Renuka Vishwanathan is a retired IAS officer and was a member of the erstwhile Planning Commission. And now, she is a member of the Aam Aadmi Party (AAP).
Bureaucrats joining politics has never been a new thing, but when asked why she joined the AAP and not any of the other mainstream political parties, she said: "I joined the AAP four years ago. I can trace it to two clear reasons. One was they just got through the elections in 2013, and secondly, when I went to their website I saw every donor had been listed and every rupee accounted for."
Vishwanathan also said she never had any political ambitions after retirement, but as a kid was fascinated by the concept of politics.
In an exclusive interview with Danish Manzoor, Executive Editor, IBTimes India, Vishwanathan spoke about how the AAP and their ambitious projects for the welfare of the people inspired her to join politics.
A political party giving a full account of its donations is something not usually seen in India, and what sealed the deal for Vishwanathan was the way the AAP handled the free water scheme, which she said was executed wisely and within a week, she said.
She also said she was impressed with how the AAP integrated behavioural economics into their plans, which made their water plan successful.
Vishwanathan also said she found members of the AAP were her soulmates. She found she and Kejriwal had a lot in common as she was a strong believer in rules being followed no matter who stood in the way. She said she found Kejriwal was running the party with the same belief.
When asked what plank she plans to campaign on if she's given a chance to contest in the upcoming Assembly elections in Karnataka, she said education. she added that how much she does for it is the way she will mostly be perceived.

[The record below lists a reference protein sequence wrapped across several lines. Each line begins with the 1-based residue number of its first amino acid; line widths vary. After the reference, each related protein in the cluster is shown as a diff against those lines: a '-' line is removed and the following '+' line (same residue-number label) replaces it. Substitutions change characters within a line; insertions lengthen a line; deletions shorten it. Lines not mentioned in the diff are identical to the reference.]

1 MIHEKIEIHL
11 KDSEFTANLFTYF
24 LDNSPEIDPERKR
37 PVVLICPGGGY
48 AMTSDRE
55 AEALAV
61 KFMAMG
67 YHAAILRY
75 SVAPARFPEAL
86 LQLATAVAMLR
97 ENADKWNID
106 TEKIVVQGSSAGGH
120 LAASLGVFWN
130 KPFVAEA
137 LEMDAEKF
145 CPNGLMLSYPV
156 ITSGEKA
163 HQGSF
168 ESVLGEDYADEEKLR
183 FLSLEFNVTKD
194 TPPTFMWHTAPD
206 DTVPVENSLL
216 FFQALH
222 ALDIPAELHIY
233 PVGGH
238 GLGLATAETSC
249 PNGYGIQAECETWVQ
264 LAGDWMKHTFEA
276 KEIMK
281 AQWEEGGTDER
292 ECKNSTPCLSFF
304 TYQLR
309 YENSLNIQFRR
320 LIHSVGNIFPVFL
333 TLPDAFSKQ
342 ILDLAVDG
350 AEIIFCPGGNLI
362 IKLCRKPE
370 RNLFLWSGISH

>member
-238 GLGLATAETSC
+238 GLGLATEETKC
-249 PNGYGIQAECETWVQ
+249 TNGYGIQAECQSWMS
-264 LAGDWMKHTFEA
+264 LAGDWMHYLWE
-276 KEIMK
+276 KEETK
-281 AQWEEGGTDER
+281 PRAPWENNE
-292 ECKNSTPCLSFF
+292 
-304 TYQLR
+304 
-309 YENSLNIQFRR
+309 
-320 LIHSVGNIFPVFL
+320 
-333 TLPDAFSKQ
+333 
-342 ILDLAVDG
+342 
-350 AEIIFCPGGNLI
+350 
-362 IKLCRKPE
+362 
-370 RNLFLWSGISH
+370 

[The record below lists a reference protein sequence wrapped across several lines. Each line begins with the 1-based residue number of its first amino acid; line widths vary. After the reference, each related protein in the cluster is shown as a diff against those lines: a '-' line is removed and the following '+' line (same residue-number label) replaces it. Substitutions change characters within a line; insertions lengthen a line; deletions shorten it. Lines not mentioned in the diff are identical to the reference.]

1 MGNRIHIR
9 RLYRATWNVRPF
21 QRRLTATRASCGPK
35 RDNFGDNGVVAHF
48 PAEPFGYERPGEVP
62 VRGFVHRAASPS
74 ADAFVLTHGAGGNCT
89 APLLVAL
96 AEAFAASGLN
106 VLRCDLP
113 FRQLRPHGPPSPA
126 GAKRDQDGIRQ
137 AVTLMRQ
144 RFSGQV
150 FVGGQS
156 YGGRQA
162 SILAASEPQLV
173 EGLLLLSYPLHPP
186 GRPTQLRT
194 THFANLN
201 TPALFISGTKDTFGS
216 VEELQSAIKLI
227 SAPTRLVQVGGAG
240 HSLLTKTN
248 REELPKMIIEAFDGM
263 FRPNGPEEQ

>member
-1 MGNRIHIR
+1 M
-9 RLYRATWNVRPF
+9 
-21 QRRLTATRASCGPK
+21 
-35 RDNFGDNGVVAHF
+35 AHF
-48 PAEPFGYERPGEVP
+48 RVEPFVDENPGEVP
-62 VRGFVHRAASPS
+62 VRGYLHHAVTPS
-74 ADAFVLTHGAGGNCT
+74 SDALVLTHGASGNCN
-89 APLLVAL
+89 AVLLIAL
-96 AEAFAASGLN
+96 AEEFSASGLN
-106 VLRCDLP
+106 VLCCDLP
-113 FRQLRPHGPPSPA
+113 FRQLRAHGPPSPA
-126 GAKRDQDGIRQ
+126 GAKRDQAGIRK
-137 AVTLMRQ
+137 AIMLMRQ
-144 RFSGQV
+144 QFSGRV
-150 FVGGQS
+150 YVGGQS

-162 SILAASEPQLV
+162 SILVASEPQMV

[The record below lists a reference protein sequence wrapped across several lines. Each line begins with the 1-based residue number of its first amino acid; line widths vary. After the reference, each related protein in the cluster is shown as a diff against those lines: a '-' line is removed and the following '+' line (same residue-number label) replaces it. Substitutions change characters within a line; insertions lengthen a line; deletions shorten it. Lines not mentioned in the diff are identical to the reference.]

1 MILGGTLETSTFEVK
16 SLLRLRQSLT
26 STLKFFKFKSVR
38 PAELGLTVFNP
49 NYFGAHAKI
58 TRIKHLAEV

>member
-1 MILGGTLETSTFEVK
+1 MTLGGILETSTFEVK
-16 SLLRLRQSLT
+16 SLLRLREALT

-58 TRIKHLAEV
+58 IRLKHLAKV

She said she has always been involved in a great deal of groundwork, from teaching children in very low-income areas or being on the planning committee of her party. She believes that "the kind of policies you are thinking of have to actually be what the people need."
When asked about her thoughts on the need for the youth to be in politics, Vishwanathan said it is a must, because youngsters are extremely clear with ideas that are outside the box. "The young people have never been shackled by age-old theories and work straight on the problem."
Talking about the Right to Education Act, she said people from lower-income sections of society don't want to send their children to government schools because of the conditions in these schools. Some parents were willing to go out of their way to make sure their kids get a far superior education rather than be at the mercy of government schools, she said.
Watch the video for more.